Treatment of Alzheimer's disease has been dominated by the use of acetylcholinesterase (ACHE) inhibitors. These drugs compensate for the death of cholinergic neurons and offer symptomatic relief by inhibiting acetylcholine (ACh) turnover and restoring synaptic levels of this neurotransmitter. Recently, however, AChE itself has been implicated in the pathogenesis of Alzheimer's disease. In particular, it appears that AChE may directly interact with amyloid-β in a manner that increases the deposition of this peptide into insoluble plaques. This new role suggests that properly designed AChE inhibitors might be able to act as disease-modifying agents rather than as mere palliatives. Additionally, numerous studies have suggested that cholinergic modulation and other functional consequences of AChE inhibition may affect amyloid precursor protein processing and protect neurons against a variety of insults. It therefore seems likely that new AChE inhibitors, which capitalize on all these strengths would be excellent candidates for future Alzheimer's disease therapy.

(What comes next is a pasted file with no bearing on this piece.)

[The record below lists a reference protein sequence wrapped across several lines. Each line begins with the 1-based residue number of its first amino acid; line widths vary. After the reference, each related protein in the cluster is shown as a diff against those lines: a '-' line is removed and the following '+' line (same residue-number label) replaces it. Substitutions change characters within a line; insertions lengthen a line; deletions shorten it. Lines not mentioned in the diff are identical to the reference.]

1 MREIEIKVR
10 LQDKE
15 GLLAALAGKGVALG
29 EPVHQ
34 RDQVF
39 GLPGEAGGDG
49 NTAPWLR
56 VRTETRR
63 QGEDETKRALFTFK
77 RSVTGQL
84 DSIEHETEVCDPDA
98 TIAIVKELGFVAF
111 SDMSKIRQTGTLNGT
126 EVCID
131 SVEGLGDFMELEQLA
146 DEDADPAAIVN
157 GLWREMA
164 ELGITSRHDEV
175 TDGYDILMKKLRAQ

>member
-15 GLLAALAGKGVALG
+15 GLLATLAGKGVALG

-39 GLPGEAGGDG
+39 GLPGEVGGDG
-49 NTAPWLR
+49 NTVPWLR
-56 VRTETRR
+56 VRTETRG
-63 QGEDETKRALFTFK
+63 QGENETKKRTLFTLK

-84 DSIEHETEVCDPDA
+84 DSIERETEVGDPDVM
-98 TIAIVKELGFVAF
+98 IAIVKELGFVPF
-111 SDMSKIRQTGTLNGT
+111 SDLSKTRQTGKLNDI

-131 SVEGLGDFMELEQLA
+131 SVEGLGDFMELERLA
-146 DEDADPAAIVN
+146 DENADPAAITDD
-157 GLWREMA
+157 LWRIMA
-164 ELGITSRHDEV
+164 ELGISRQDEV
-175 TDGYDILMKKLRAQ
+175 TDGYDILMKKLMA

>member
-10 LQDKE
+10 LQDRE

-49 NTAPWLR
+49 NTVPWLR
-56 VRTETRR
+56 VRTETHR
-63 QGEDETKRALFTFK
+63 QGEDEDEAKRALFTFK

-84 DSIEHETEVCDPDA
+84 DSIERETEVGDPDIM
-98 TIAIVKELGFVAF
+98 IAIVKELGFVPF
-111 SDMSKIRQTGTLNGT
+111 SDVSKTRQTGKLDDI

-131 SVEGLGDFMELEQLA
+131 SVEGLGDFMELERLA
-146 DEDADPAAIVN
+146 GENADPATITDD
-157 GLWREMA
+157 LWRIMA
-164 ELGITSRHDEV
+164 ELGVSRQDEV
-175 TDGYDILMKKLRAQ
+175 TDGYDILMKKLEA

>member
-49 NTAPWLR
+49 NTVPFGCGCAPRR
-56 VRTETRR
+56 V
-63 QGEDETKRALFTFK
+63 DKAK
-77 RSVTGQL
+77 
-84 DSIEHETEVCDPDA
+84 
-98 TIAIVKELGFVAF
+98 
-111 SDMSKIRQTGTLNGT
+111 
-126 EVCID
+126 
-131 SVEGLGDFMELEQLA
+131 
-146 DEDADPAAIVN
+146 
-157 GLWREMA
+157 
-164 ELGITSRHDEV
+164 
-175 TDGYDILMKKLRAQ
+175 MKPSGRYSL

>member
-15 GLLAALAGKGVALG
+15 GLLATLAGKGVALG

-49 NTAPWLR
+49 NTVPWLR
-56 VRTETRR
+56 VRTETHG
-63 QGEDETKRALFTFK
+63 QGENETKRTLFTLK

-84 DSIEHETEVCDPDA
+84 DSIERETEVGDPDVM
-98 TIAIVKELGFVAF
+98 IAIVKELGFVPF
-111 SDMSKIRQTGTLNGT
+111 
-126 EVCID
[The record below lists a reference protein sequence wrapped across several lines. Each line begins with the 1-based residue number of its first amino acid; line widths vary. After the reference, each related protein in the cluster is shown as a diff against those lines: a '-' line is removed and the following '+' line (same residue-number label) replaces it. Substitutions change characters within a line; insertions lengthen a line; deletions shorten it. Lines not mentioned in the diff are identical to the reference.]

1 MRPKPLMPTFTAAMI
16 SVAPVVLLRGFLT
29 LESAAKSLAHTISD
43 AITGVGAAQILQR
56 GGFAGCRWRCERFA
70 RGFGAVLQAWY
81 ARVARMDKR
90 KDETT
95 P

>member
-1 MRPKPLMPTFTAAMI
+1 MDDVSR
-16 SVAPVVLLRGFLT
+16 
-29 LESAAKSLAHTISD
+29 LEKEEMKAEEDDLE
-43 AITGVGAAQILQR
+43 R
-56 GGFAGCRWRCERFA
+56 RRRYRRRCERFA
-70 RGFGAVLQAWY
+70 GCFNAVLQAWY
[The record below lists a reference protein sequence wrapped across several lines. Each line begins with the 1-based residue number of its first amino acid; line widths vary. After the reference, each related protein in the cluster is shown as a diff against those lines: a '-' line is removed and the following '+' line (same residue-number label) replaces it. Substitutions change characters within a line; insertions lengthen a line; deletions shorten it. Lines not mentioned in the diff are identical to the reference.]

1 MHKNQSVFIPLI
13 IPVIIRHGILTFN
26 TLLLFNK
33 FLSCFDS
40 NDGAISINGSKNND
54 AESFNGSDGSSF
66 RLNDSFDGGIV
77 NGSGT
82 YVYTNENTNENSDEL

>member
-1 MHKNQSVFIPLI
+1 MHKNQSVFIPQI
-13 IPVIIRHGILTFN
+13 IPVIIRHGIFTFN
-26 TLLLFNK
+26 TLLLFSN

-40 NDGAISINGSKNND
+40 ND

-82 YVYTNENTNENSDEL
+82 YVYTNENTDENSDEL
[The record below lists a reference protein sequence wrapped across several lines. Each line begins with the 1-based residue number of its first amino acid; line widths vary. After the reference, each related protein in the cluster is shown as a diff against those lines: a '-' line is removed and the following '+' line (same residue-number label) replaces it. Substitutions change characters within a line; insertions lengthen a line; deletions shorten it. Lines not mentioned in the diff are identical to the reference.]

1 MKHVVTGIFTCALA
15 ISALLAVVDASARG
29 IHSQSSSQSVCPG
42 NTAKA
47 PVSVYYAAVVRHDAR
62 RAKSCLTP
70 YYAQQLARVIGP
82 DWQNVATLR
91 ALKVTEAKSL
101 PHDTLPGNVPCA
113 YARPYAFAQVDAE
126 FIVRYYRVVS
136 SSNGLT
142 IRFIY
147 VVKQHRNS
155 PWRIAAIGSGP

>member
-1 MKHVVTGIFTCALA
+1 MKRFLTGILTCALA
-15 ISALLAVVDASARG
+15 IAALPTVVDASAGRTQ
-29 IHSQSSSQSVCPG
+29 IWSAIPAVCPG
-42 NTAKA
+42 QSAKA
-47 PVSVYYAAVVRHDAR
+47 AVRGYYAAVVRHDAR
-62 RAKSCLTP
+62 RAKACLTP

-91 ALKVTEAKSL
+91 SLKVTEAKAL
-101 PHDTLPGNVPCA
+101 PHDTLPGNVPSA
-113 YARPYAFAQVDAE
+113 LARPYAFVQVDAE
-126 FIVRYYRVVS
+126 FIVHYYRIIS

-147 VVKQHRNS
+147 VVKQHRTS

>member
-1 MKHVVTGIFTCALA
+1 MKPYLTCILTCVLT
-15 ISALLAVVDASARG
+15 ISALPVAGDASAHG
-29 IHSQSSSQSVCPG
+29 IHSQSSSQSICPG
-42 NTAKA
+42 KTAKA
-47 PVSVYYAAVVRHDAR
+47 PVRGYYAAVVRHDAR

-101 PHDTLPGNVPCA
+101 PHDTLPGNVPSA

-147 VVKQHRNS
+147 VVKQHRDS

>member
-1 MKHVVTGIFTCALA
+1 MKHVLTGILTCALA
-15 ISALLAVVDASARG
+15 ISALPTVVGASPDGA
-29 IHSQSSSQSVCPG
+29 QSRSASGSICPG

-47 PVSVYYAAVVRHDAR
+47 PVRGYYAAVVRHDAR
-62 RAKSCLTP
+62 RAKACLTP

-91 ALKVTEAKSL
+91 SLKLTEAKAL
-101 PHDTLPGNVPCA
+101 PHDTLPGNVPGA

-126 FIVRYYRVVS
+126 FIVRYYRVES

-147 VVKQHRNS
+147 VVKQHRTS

ASJC Scopus subject areas
- Pharmacology (medical)